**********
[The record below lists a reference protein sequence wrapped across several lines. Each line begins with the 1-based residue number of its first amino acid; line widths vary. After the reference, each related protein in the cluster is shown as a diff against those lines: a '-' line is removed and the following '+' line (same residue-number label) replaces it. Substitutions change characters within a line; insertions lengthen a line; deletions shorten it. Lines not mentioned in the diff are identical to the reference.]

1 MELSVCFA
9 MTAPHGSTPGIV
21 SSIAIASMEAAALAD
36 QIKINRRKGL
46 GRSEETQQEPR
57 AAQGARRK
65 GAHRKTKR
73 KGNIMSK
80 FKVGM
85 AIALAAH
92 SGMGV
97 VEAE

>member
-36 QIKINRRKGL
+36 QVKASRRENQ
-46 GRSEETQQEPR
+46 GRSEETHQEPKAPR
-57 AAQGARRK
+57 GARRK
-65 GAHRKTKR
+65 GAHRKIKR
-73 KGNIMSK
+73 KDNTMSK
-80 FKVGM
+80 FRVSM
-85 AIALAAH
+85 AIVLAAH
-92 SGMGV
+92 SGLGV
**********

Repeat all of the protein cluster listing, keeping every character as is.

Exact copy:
[The record below lists a reference protein sequence wrapped across several lines. Each line begins with the 1-based residue number of its first amino acid; line widths vary. After the reference, each related protein in the cluster is shown as a diff against those lines: a '-' line is removed and the following '+' line (same residue-number label) replaces it. Substitutions change characters within a line; insertions lengthen a line; deletions shorten it. Lines not mentioned in the diff are identical to the reference.]

1 MELSVCFA
9 MTAPHGSTPGIV
21 SSIAIASMEAAALAD
36 QIKINRRKGL
46 GRSEETQQEPR
57 AAQGARRK
65 GAHRKTKR
73 KGNIMSK
80 FKVGM
85 AIALAAH
92 SGMGV
97 VEAE

>member
-36 QIKINRRKGL
+36 QVKASRRENQ
-46 GRSEETQQEPR
+46 GRSEETHQEPKAPR
-57 AAQGARRK
+57 GARRK
-65 GAHRKTKR
+65 GAHRKIKR
-73 KGNIMSK
+73 KDNTMSK
-80 FKVGM
+80 FRVSM
-85 AIALAAH
+85 AIVLAAH
-92 SGMGV
+92 SGLGV